In other words, it’s selling what it’s celebrating.
 
Its report on North Carolina said, “Republican activists outperformed Democrats in sheer volume – and resonance – of tweets, with a veritable army of party activists faithfully retweeting and favoriting each other’s tweets regularly, if not hourly. The result calculated by Verifeed in the final seven days was direct engagement with 15,436,367 people by the top 20 GOP influencers – more than 14 times that of the top 20 Democratic influencers, who by contrast engaged just 1,746,178 people on Twitter.”
 
Now, maybe all this math mumbo-jumbo means something. But it looks like most people on Twitter who are interested in politics have pretty much made up their minds.
 
Until the online entrepreneurs can show with hard evidence that they can actually influence votes, hold on to your campaign dollars.

 

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22

 

GQ  just published a list of the 20 craziest politicians and two North Carolinians are on it: Mark Walker, the new Congressman from Greensboro who made the list for joking he’d be for bombing Mexico and that he worries Obama may not leave office at the end of his term, and Congresswoman Virginia Foxx.
 
This is a grave injustice.
 
Why, we once had a state legislator who said he wanted to set up a state religion and another who once said he wanted the state to print its own currency – and then there’s Democratic Party Chairman Randy Vollmer (who even Democrats shy away from) and William Barber who’s in a league of his own.
 
GQ needs to go back to the drawing board. When it comes to politicians, we’ve got dozens who’re crazier than Virginia Foxx.


 

 

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22
Insurance Commissioner Wayne Goodwin and Governor Pat McCrory appear to have different ideas of what “customer service” means.
 
To McCrory and his administration, the “customers” are “corporations” and, too often, “polluters.” To Goodwin, the customers are “consumers” and, in this instance, “homeowners.”
 
 
It may be the first time since January 2013 that business hasn’t gotten exactly what it wanted from Raleigh – and pronto.
 
Why did the industry want a 25 percent increase? Why indeed, after getting an average increase last year of 7.7 percent, as high as 19.8 percent in beach areas?
 
Had some terrible catastrophe drained their reserves? Are thousands of insurance company employees being thrown out on the street in their suits and white shirts?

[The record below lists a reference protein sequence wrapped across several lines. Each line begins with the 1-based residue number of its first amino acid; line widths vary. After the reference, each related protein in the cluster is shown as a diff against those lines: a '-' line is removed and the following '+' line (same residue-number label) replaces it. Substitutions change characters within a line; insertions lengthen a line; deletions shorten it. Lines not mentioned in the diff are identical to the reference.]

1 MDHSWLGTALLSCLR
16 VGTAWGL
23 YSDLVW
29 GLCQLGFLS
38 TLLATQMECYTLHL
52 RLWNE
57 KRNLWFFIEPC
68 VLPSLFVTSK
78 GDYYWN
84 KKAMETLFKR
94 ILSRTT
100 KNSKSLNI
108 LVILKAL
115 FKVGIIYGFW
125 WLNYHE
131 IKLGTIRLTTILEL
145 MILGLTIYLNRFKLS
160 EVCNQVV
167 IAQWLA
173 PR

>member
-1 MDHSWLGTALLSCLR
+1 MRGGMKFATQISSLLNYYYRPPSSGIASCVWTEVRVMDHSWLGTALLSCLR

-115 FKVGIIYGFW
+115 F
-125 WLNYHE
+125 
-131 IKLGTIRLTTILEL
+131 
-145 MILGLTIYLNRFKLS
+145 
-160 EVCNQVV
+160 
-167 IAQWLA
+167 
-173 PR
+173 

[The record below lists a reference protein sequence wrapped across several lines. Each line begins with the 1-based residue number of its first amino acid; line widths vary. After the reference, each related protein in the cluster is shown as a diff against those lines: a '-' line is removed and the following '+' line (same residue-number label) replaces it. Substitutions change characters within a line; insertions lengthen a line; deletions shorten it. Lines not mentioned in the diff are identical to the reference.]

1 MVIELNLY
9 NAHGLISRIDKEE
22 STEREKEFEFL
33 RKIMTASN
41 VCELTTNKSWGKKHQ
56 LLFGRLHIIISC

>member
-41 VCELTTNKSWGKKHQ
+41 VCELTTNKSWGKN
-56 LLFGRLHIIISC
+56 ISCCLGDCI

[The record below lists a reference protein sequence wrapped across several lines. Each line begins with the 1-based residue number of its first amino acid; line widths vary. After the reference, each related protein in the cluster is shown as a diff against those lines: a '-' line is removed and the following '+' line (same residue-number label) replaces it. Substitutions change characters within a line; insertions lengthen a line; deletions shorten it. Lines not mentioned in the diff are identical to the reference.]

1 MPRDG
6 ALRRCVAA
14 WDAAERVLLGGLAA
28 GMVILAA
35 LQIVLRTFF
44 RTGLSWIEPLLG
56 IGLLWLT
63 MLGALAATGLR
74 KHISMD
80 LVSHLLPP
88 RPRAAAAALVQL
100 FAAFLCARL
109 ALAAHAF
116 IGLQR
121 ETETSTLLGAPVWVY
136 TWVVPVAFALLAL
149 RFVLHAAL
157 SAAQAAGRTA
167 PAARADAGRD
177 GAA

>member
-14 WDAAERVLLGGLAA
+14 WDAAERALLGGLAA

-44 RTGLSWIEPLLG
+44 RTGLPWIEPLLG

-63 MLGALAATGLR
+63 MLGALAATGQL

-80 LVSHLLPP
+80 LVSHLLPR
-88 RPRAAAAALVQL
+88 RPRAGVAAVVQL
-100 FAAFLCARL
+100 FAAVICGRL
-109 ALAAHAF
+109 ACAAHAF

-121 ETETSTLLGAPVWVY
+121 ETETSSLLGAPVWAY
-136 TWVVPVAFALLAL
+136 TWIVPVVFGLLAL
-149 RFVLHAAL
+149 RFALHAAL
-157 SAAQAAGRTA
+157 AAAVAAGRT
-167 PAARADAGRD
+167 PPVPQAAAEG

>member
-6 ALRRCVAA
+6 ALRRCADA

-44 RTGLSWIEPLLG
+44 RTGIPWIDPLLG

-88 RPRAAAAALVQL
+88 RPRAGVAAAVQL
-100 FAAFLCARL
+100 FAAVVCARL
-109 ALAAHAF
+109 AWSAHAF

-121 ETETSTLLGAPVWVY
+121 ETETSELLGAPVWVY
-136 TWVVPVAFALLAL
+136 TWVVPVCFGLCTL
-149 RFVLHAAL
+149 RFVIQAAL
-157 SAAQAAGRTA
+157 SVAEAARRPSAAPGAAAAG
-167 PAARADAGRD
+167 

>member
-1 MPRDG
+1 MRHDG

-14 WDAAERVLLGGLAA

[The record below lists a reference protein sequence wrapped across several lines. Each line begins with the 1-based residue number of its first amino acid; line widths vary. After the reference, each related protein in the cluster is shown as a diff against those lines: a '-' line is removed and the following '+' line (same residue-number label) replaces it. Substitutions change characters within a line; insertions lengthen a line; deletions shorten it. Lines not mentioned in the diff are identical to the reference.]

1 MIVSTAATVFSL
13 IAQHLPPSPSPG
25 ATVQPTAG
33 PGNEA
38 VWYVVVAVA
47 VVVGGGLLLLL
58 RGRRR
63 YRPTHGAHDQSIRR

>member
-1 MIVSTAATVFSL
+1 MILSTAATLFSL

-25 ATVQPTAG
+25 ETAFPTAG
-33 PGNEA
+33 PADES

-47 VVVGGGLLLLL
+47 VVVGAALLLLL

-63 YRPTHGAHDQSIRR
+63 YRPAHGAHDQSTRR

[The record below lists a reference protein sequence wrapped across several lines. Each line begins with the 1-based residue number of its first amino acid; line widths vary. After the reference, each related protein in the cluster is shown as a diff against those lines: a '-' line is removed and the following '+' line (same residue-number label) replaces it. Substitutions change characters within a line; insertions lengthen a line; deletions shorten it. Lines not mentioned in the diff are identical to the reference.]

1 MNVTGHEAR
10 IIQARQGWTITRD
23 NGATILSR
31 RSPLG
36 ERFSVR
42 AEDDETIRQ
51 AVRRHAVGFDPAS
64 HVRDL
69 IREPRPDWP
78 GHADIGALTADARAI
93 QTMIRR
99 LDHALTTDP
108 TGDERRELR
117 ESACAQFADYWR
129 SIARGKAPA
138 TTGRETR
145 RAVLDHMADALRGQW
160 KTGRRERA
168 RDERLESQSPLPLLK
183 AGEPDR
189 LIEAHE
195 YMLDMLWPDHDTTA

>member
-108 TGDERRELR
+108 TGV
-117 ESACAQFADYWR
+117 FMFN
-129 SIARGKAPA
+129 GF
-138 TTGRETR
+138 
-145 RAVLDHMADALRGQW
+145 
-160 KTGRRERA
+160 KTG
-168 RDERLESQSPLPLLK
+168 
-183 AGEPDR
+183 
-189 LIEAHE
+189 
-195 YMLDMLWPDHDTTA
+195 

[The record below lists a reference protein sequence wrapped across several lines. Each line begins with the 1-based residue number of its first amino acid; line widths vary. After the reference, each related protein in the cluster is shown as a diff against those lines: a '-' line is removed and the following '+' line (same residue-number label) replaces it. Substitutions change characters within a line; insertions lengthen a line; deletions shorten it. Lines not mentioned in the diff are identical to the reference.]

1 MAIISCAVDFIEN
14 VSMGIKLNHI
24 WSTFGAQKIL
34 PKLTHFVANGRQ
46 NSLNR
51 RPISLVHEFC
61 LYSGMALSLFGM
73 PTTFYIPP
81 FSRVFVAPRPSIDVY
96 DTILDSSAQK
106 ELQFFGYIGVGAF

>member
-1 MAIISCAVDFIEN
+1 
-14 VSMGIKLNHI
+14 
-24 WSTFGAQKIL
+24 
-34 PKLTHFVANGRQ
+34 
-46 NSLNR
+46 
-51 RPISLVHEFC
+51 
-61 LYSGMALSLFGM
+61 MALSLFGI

Not exactly. The industry admitted it was guessing about what MIGHT happen in the future. Its spokesman said, “Part of the problem that we have is that the rate product – which is paying claims – is some future event that we really don’t have a good handle on how much it costs. We’re trying to predict what that would be three or four years down the road.”
 
No doubt, the industry would like to base rates on a projection of an End Times combination of hurricanes, tornados, ice storms, Ebola outbreak, terrorist attacks and plagues of locusts and toads.
 
Nice try, boys.
 
Goodwin said his decision will save North Carolina homeowners $600 million.
 
Merry Christmas, indeed.

 

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15
Democrats in Washington are squabbling about torture, a $1.1 trillion budget bill and regulations on Wall Street and big banks. Democrats in North Carolina are squabbling about – I kid you not – Charles Brantley Aycock.
 
Specifically, the squabble is in part over whether the wife of a descendant of North Carolina’s governor from 1901 to 1905 should be state Democratic Party chairman in 2015.
 
Aycock was both a racist and a pro-education (for whites) governor. For years, the state party had an annual Vance-Aycock weekend in Asheville, since renamed the Western Gala because of Aycock’s racial policies. One of his modern-day descendants apparently opposed the name change, feeling that the good Aycock did should outweigh the bad. For this heresy, some Democrats believe that said descendant’s wife, Patsy Keever, should not be party chair.
 
As a long-time Democratic activist asked this weekend, “If my great-grandfather was a horse thief, do I have to leave the party?”
 
This would be of great concern. If it mattered. But, in today’s world of creative campaign financing and myriad political committees, the state party doesn’t matter.
 
In fact, this squabble is a good thing. It gives the people who fight about things like this something meaningless to tear each other apart over. Which frees up everybody else to get about the work of winning elections in 2014.
 
Next up: Given their records on slavery, do we rename Jefferson-Jackson Day? This should keep the Goodwin House busy through November 2016.